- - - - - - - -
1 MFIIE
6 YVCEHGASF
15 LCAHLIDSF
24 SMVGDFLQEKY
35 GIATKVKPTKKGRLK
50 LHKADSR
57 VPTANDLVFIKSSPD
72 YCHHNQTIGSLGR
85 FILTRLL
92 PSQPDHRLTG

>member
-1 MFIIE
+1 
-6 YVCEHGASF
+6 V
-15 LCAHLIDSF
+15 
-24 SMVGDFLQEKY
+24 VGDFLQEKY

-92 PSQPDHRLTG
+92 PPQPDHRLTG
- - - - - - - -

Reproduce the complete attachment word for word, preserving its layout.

1 MFIIE
6 YVCEHGASF
15 LCAHLIDSF
24 SMVGDFLQEKY
35 GIATKVKPTKKGRLK
50 LHKADSR
57 VPTANDLVFIKSSPD
72 YCHHNQTIGSLGR
85 FILTRLL
92 PSQPDHRLTG

>member
-1 MFIIE
+1 
-6 YVCEHGASF
+6 V
-15 LCAHLIDSF
+15 
-24 SMVGDFLQEKY
+24 VGDFLQEKY

-92 PSQPDHRLTG
+92 PPQPDHRLTG